Saturday, June 22, 2013

The Latest Thing

When I saw the first pictures of Megan Nielsen's latest Breakwater pattern collection, I have to say I was slightly horrified.  Shimmering polyester surf-bunny styles?  No, not for me!
But other sewists have better vision than me, and I have been watching project after project pop up across the web, gradually wearing away at my inhibitions.  If Scruffybadger can wear those culottes, maybe I can too?  Oh look - Kirsty made them in corduroy!  And really, that high-low wrap skirt looks pretty special but wearable in jersey, as seen on I Still Love You.
And so it continued... until I found myself rummaging through the pattern stash looking to emulate and imitate without actually spending any new money.
I found myself seriously considering making a skirt I had previously dismissed as "1990's mother-of-the-bride", Vogue 8040 from 2005.  In my defence, this pattern was either a gift or part of an ebay bundle.  I am ashamed to say that I can't remember which.  If you gave it to me, I apologise for dissing your taste!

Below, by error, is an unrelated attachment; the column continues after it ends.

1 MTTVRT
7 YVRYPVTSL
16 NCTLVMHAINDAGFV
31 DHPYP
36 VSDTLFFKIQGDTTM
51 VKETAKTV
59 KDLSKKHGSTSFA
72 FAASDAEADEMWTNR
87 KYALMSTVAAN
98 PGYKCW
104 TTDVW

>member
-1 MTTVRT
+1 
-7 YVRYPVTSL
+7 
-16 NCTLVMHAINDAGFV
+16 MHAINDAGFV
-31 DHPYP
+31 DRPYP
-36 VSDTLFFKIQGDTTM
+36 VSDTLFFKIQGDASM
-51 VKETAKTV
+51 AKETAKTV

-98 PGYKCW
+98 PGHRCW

Once again, I baulked at the illustrated fabrics.  And the more I stared at it, the more I doubted myself.  Was I only considering this make because it was a bit like The Latest Thing?  Would it have longevity?  Or would I make the skirt, wear it once and then realise that I did in fact look like Mother-of-Bridezilla and throw it in the charity shop bag in a fit of self-loathing?
And I realised that a lot of the time I just don't know what I like.  Because I don't buy clothes, I don't go to shops and try things on, so I have no idea what I might look like in a chiffon flamenco-dancer's frock.
I can imagine that the Cascade skirt has the swish and swirl of my flounced prairie skirt, but also risks a lot of exposure.  Where does the wrap go when you sit down?  Does the whole thing fall open to the waist?  Is it a skirt for beaches and discos and 19-year-olds? 
And if so, do I revert to Vogue 8040 to make the more practical 40-something-year-old's version?
Or wear shiny gold hot-pants underneath a Cascade?
Or avoid both like the plague?